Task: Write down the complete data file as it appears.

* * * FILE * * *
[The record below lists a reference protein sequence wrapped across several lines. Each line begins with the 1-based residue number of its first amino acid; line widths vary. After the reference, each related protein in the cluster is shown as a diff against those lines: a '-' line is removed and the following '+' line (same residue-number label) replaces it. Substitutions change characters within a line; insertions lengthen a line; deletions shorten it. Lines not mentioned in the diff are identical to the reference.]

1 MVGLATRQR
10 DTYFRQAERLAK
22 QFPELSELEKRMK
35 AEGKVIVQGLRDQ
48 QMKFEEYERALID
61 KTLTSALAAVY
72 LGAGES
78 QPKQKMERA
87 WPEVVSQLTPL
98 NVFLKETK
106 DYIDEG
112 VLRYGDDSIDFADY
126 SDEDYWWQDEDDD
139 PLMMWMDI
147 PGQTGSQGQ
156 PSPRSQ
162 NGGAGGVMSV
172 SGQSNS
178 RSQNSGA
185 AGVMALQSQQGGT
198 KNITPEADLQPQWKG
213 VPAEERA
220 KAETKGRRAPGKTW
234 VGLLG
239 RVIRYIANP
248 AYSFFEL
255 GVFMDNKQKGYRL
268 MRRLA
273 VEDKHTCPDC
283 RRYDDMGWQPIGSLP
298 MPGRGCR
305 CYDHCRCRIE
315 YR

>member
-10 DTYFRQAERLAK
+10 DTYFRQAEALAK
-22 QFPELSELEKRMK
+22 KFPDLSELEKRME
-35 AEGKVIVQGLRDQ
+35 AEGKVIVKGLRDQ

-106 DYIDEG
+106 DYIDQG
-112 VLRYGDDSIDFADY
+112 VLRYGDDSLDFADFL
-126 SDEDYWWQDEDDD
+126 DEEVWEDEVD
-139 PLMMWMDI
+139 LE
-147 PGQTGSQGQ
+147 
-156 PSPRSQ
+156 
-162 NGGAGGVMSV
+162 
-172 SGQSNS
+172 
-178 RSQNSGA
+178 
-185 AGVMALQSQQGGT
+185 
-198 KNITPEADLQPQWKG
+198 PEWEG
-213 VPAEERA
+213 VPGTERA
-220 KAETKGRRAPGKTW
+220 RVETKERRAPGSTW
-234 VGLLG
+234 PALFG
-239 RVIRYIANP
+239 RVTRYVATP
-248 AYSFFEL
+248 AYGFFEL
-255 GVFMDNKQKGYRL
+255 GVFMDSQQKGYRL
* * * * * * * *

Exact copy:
[The record below lists a reference protein sequence wrapped across several lines. Each line begins with the 1-based residue number of its first amino acid; line widths vary. After the reference, each related protein in the cluster is shown as a diff against those lines: a '-' line is removed and the following '+' line (same residue-number label) replaces it. Substitutions change characters within a line; insertions lengthen a line; deletions shorten it. Lines not mentioned in the diff are identical to the reference.]

1 MVGLATRQR
10 DTYFRQAERLAK
22 QFPELSELEKRMK
35 AEGKVIVQGLRDQ
48 QMKFEEYERALID
61 KTLTSALAAVY
72 LGAGES
78 QPKQKMERA
87 WPEVVSQLTPL
98 NVFLKETK
106 DYIDEG
112 VLRYGDDSIDFADY
126 SDEDYWWQDEDDD
139 PLMMWMDI
147 PGQTGSQGQ
156 PSPRSQ
162 NGGAGGVMSV
172 SGQSNS
178 RSQNSGA
185 AGVMALQSQQGGT
198 KNITPEADLQPQWKG
213 VPAEERA
220 KAETKGRRAPGKTW
234 VGLLG
239 RVIRYIANP
248 AYSFFEL
255 GVFMDNKQKGYRL
268 MRRLA
273 VEDKHTCPDC
283 RRYDDMGWQPIGSLP
298 MPGRGCR
305 CYDHCRCRIE
315 YR

>member
-10 DTYFRQAERLAK
+10 DTYFRQAEALAK
-22 QFPELSELEKRMK
+22 KFPDLSELEKRME
-35 AEGKVIVQGLRDQ
+35 AEGKVIVKGLRDQ

-106 DYIDEG
+106 DYIDQG
-112 VLRYGDDSIDFADY
+112 VLRYGDDSLDFADFL
-126 SDEDYWWQDEDDD
+126 DEEVWEDEVD
-139 PLMMWMDI
+139 LE
-147 PGQTGSQGQ
+147 
-156 PSPRSQ
+156 
-162 NGGAGGVMSV
+162 
-172 SGQSNS
+172 
-178 RSQNSGA
+178 
-185 AGVMALQSQQGGT
+185 
-198 KNITPEADLQPQWKG
+198 PEWEG
-213 VPAEERA
+213 VPGTERA
-220 KAETKGRRAPGKTW
+220 RVETKERRAPGSTW
-234 VGLLG
+234 PALFG
-239 RVIRYIANP
+239 RVTRYVATP
-248 AYSFFEL
+248 AYGFFEL
-255 GVFMDNKQKGYRL
+255 GVFMDSQQKGYRL